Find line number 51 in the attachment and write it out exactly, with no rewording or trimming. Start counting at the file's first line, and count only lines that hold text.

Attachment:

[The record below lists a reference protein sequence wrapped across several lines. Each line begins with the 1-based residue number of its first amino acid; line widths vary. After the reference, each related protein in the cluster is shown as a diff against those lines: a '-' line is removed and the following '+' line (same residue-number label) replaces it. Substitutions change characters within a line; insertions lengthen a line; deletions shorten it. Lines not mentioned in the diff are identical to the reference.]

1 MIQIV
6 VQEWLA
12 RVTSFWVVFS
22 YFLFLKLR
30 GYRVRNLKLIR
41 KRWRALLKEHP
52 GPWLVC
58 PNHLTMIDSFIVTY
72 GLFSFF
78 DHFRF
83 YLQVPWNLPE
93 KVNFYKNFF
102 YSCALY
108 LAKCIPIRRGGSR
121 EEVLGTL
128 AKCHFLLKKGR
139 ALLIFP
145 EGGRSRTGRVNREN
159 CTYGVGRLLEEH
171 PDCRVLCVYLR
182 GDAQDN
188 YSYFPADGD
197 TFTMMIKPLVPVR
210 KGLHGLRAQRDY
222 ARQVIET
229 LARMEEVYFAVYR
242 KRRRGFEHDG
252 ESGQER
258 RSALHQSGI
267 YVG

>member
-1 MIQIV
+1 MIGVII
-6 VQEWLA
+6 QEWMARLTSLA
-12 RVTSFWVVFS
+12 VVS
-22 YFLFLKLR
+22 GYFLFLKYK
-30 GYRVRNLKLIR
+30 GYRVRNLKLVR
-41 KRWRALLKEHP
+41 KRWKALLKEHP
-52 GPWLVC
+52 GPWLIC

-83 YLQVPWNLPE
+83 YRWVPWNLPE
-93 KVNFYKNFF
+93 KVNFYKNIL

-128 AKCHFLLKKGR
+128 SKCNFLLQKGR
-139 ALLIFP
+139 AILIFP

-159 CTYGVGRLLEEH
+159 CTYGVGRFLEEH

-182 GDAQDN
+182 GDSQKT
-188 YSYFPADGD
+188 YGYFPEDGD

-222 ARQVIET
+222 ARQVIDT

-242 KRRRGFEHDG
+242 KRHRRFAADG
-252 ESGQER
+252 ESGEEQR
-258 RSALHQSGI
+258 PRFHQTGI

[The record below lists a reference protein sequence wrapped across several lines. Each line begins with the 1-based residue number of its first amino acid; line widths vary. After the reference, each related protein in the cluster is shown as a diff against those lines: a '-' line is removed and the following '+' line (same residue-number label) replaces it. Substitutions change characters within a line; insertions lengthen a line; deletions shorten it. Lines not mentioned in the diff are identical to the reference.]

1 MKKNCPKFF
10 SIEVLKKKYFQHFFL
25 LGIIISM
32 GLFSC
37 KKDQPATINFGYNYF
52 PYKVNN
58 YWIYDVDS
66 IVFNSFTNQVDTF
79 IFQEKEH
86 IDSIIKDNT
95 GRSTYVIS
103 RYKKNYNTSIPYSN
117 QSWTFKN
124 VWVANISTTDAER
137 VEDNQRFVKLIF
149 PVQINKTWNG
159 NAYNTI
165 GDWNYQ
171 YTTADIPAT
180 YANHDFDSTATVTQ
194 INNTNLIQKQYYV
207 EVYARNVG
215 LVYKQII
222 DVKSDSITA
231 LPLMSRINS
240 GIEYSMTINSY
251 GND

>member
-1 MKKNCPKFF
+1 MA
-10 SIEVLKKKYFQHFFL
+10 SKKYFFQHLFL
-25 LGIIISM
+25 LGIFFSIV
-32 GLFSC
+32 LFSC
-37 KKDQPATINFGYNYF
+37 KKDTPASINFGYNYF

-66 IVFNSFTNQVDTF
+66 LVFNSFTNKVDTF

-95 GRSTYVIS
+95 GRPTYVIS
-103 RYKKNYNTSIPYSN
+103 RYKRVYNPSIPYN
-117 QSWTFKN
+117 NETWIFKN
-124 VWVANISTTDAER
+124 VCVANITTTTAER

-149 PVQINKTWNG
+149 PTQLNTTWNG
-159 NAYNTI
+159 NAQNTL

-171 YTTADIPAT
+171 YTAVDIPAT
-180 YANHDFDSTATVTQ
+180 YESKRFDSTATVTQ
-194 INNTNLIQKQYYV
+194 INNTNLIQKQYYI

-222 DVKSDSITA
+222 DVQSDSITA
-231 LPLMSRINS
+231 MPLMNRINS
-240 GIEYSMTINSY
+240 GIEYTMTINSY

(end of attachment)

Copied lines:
-128 AKCHFLLKKGR